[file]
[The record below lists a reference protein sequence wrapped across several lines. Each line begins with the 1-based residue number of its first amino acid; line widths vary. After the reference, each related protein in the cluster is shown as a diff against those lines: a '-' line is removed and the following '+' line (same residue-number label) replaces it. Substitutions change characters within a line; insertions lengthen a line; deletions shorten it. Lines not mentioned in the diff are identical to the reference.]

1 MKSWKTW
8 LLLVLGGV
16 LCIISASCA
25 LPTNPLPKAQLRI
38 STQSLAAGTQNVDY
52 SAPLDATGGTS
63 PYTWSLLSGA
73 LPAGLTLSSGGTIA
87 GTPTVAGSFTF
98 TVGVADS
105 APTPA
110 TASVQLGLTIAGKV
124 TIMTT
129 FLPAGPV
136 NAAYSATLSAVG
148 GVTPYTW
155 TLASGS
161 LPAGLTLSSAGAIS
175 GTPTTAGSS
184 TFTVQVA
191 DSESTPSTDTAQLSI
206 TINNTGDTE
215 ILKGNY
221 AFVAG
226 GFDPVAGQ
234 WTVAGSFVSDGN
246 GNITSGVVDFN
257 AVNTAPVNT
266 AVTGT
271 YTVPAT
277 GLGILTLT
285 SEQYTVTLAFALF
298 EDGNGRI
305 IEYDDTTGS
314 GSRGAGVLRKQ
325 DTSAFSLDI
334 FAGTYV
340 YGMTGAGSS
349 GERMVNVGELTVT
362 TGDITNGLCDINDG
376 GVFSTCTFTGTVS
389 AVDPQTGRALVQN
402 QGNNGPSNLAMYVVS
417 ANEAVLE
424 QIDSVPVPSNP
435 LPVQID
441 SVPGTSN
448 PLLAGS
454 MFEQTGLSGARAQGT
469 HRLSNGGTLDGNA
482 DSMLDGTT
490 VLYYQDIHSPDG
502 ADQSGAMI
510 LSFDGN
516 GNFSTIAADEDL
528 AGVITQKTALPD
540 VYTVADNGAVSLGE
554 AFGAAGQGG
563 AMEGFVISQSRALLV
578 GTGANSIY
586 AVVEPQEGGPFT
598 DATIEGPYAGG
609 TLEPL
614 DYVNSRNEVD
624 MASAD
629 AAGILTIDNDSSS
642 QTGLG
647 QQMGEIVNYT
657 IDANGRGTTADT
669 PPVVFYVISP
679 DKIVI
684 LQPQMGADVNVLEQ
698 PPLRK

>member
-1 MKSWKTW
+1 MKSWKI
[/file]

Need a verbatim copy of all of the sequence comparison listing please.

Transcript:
[The record below lists a reference protein sequence wrapped across several lines. Each line begins with the 1-based residue number of its first amino acid; line widths vary. After the reference, each related protein in the cluster is shown as a diff against those lines: a '-' line is removed and the following '+' line (same residue-number label) replaces it. Substitutions change characters within a line; insertions lengthen a line; deletions shorten it. Lines not mentioned in the diff are identical to the reference.]

1 MKSWKTW
8 LLLVLGGV
16 LCIISASCA
25 LPTNPLPKAQLRI
38 STQSLAAGTQNVDY
52 SAPLDATGGTS
63 PYTWSLLSGA
73 LPAGLTLSSGGTIA
87 GTPTVAGSFTF
98 TVGVADS
105 APTPA
110 TASVQLGLTIAGKV
124 TIMTT
129 FLPAGPV
136 NAAYSATLSAVG
148 GVTPYTW
155 TLASGS
161 LPAGLTLSSAGAIS
175 GTPTTAGSS
184 TFTVQVA
191 DSESTPSTDTAQLSI
206 TINNTGDTE
215 ILKGNY
221 AFVAG
226 GFDPVAGQ
234 WTVAGSFVSDGN
246 GNITSGVVDFN
257 AVNTAPVNT
266 AVTGT
271 YTVPAT
277 GLGILTLT
285 SEQYTVTLAFALF
298 EDGNGRI
305 IEYDDTTGS
314 GSRGAGVLRKQ
325 DTSAFSLDI
334 FAGTYV
340 YGMTGAGSS
349 GERMVNVGELTVT
362 TGDITNGLCDINDG
376 GVFSTCTFTGTVS
389 AVDPQTGRALVQN
402 QGNNGPSNLAMYVVS
417 ANEAVLE
424 QIDSVPVPSNP
435 LPVQID
441 SVPGTSN
448 PLLAGS
454 MFEQTGLSGARAQGT
469 HRLSNGGTLDGNA
482 DSMLDGTT
490 VLYYQDIHSPDG
502 ADQSGAMI
510 LSFDGN
516 GNFSTIAADEDL
528 AGVITQKTALPD
540 VYTVADNGAVSLGE
554 AFGAAGQGG
563 AMEGFVISQSRALLV
578 GTGANSIY
586 AVVEPQEGGPFT
598 DATIEGPYAGG
609 TLEPL
614 DYVNSRNEVD
624 MASAD
629 AAGILTIDNDSSS
642 QTGLG
647 QQMGEIVNYT
657 IDANGRGTTADT
669 PPVVFYVISP
679 DKIVI
684 LQPQMGADVNVLEQ
698 PPLRK

>member
-1 MKSWKTW
+1 MKSWKI